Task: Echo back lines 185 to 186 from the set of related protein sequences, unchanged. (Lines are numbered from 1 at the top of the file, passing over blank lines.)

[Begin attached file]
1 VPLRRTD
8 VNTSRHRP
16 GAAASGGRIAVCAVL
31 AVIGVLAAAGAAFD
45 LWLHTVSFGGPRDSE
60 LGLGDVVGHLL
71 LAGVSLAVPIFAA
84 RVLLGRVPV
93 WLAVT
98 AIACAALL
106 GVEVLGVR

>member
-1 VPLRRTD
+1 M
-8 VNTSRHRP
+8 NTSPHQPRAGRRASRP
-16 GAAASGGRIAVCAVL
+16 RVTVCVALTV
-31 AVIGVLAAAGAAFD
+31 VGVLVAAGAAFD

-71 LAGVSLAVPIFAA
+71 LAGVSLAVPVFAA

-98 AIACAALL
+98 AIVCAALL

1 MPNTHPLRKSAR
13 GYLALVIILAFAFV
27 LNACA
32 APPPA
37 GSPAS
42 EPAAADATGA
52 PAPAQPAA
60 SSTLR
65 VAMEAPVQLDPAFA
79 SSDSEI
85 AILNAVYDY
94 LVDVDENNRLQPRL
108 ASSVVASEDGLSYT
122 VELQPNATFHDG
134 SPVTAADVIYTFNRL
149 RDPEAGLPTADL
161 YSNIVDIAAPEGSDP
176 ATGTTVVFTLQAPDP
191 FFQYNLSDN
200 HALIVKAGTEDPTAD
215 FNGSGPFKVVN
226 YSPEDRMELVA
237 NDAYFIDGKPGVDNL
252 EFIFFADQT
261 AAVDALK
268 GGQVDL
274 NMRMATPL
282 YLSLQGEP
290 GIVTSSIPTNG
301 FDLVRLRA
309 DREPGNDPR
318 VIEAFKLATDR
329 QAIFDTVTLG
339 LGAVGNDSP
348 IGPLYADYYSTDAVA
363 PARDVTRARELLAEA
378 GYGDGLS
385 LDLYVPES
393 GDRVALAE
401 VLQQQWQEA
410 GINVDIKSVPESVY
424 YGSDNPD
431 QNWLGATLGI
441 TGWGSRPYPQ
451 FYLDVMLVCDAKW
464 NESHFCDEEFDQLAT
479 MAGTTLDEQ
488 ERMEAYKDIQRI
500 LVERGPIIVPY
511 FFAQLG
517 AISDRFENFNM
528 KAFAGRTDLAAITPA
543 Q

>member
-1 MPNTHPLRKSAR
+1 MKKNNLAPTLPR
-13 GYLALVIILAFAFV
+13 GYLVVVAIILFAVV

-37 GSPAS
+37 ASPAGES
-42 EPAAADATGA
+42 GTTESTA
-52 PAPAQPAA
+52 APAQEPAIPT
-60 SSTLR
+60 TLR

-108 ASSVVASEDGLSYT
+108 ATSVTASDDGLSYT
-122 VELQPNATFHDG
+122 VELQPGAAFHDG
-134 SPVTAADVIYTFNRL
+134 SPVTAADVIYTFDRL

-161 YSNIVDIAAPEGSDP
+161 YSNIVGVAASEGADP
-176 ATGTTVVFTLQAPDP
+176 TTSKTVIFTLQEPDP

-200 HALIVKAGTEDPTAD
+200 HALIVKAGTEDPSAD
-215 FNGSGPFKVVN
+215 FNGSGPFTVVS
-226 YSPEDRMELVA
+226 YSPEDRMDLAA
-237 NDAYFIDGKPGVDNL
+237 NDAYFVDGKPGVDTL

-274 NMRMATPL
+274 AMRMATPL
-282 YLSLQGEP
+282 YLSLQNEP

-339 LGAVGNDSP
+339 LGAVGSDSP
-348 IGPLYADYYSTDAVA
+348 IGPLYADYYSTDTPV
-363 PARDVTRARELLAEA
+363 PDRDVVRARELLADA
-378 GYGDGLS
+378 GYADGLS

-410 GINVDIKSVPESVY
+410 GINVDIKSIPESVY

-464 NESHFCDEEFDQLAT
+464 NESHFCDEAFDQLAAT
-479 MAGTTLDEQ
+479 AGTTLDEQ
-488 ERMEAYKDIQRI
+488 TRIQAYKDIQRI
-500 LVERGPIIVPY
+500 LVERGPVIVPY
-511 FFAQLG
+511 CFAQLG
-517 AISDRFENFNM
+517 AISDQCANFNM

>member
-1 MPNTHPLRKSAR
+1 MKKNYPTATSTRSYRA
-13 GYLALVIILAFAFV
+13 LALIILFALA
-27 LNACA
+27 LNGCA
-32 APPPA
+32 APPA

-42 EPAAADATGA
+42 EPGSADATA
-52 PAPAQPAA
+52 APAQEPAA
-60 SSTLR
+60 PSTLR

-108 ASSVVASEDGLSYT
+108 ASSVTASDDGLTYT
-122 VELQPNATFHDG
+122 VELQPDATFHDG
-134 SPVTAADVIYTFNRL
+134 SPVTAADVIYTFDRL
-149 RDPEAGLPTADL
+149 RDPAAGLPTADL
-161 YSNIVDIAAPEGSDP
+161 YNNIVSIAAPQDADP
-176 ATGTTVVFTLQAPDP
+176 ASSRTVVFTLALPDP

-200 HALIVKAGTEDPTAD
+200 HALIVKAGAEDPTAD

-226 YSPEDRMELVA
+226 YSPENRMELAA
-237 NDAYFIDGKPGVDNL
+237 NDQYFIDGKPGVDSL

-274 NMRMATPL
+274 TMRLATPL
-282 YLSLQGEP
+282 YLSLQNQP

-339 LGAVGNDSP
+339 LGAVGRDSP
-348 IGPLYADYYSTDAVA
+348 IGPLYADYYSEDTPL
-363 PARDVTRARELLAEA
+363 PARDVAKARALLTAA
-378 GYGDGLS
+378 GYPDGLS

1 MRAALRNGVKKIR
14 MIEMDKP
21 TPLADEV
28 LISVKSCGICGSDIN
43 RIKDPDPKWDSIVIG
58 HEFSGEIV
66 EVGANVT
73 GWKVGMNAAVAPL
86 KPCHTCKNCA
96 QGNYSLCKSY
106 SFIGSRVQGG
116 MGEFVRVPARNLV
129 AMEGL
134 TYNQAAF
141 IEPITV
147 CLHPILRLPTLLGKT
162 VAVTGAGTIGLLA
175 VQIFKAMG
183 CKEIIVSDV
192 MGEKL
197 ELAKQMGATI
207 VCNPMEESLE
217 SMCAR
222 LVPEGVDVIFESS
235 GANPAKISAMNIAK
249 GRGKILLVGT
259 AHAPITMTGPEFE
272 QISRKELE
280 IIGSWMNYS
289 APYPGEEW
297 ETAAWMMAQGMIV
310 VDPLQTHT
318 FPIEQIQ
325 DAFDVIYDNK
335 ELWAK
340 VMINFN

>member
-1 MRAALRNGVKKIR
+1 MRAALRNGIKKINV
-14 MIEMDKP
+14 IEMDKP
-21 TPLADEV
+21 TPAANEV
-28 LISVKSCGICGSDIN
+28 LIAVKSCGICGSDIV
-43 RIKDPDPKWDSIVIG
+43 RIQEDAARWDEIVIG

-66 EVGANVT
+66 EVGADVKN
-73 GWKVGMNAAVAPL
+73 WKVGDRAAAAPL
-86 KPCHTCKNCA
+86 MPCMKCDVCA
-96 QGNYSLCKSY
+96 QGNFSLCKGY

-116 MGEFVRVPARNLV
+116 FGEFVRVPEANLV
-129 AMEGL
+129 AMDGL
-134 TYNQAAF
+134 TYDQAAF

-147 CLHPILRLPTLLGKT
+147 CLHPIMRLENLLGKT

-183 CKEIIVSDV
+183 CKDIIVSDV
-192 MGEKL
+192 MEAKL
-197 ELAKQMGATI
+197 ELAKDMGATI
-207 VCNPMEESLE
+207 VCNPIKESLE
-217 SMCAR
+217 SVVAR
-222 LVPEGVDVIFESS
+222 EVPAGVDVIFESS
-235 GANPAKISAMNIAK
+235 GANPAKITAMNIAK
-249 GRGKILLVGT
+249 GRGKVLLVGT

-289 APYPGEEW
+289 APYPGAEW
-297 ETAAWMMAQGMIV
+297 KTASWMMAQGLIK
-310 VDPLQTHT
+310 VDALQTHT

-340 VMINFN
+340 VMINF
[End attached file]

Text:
58 HEFSGEIV
66 EVGANVT